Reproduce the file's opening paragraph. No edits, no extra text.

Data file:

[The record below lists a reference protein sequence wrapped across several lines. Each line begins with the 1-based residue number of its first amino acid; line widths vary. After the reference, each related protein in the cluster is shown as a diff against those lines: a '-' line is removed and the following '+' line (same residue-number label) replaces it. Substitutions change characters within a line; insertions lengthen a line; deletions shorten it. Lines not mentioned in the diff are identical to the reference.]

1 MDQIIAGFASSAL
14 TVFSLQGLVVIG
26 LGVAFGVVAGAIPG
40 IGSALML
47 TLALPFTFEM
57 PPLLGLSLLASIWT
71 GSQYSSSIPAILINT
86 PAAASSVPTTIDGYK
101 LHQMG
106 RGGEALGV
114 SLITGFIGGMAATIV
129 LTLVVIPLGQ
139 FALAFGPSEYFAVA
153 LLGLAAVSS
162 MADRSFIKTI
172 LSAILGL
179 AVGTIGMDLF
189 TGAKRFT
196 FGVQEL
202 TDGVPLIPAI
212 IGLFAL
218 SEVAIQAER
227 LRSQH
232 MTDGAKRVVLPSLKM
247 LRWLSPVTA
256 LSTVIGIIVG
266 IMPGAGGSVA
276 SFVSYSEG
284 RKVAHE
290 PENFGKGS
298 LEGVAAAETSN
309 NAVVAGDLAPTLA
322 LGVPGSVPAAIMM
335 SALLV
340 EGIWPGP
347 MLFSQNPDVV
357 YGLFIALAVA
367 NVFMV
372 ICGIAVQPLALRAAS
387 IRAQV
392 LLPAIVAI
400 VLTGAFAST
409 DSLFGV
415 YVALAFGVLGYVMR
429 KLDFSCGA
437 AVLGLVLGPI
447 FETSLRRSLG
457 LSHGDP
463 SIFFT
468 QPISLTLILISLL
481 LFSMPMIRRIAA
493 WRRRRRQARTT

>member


[The record below lists a reference protein sequence wrapped across several lines. Each line begins with the 1-based residue number of its first amino acid; line widths vary. After the reference, each related protein in the cluster is shown as a diff against those lines: a '-' line is removed and the following '+' line (same residue-number label) replaces it. Substitutions change characters within a line; insertions lengthen a line; deletions shorten it. Lines not mentioned in the diff are identical to the reference.]